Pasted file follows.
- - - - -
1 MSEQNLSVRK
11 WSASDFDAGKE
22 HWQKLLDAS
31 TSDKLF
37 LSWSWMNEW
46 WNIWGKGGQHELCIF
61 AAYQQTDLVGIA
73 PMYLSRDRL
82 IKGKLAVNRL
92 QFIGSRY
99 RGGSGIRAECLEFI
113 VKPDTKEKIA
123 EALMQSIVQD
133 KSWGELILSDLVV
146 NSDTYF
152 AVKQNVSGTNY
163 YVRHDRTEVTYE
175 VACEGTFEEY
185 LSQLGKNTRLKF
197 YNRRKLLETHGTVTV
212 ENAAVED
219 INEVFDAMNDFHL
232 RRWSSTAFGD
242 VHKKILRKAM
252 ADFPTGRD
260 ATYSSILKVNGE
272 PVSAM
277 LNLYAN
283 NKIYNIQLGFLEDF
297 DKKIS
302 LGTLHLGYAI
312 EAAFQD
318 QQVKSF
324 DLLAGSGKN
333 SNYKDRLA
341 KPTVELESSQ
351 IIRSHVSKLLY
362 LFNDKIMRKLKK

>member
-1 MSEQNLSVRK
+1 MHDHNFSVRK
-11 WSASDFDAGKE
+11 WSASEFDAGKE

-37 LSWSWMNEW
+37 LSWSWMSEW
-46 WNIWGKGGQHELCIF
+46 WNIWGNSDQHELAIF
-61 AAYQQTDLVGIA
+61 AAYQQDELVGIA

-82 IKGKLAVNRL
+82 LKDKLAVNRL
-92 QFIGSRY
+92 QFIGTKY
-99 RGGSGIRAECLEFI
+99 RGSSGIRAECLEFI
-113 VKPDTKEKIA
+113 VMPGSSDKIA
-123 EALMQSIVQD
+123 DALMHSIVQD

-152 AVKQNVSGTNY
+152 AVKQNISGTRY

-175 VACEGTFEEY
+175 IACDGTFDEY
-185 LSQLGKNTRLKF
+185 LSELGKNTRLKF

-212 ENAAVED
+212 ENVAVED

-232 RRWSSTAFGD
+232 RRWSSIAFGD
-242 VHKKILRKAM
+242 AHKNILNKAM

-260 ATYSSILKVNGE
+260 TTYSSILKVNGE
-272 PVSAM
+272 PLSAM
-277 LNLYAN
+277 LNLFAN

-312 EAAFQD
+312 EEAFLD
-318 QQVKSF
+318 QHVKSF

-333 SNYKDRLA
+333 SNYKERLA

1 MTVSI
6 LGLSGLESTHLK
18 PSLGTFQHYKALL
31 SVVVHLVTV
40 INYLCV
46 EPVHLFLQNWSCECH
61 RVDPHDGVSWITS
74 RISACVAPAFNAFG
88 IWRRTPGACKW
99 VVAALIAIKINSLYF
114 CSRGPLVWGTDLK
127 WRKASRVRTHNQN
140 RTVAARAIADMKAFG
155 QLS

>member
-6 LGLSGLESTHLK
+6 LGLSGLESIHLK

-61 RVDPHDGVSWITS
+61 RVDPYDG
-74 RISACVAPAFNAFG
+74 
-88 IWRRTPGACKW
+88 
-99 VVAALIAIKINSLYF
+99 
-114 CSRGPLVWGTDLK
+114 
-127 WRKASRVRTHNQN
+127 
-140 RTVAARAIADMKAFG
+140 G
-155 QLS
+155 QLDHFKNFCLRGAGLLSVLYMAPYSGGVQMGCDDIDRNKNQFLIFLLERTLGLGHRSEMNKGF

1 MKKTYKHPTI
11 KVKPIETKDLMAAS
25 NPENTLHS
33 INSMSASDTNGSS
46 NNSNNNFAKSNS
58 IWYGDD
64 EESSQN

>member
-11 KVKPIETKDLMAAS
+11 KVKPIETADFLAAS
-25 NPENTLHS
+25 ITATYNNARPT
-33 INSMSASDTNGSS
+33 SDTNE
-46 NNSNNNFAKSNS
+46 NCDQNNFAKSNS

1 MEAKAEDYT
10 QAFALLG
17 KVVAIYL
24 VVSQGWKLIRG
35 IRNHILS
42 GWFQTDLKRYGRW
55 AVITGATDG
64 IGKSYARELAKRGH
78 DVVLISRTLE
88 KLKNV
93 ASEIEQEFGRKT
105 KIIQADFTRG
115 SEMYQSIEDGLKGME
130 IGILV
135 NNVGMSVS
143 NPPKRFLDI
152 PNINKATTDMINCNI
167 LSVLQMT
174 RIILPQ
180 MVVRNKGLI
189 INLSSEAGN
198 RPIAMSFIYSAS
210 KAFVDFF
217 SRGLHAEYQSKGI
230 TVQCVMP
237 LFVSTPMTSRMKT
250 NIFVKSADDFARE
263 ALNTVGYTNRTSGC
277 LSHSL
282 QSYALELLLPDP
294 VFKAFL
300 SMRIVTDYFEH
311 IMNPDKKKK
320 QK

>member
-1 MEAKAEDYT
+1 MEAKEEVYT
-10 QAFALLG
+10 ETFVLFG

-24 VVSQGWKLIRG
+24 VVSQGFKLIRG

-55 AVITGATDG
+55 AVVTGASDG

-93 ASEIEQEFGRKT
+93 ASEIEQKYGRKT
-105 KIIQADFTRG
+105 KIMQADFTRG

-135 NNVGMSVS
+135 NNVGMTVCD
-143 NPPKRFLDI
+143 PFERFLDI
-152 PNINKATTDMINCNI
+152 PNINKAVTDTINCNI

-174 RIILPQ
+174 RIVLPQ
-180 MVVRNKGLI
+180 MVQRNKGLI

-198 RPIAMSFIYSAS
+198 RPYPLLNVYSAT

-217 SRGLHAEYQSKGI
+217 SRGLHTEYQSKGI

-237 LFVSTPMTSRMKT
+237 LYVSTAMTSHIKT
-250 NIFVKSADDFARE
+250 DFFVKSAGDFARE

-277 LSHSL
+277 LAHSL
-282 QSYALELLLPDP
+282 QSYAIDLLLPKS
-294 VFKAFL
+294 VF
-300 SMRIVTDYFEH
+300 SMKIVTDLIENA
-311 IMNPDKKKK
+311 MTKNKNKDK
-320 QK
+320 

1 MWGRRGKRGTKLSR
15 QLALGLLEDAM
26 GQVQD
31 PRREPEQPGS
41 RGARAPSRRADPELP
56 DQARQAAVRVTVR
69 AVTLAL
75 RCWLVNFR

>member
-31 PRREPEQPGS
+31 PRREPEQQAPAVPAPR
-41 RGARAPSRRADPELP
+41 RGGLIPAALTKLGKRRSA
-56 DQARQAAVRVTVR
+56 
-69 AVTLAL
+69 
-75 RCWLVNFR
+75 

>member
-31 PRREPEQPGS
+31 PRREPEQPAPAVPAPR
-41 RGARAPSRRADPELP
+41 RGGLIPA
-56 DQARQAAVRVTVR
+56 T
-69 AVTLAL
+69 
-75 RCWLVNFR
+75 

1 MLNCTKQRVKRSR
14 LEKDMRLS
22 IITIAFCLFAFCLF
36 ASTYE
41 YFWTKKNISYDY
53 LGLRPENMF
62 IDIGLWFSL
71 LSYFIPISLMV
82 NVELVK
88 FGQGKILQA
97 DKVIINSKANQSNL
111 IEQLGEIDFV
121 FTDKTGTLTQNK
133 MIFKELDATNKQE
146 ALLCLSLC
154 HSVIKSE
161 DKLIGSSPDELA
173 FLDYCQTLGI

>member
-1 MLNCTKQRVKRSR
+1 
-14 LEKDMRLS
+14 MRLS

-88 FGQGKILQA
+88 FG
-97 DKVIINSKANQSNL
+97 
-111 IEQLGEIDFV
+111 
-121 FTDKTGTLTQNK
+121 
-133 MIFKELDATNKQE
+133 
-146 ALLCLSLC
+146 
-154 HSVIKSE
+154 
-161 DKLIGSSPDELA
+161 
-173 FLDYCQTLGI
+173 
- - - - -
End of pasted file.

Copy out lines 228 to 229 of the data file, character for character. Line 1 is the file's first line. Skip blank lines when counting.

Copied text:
+75 

>member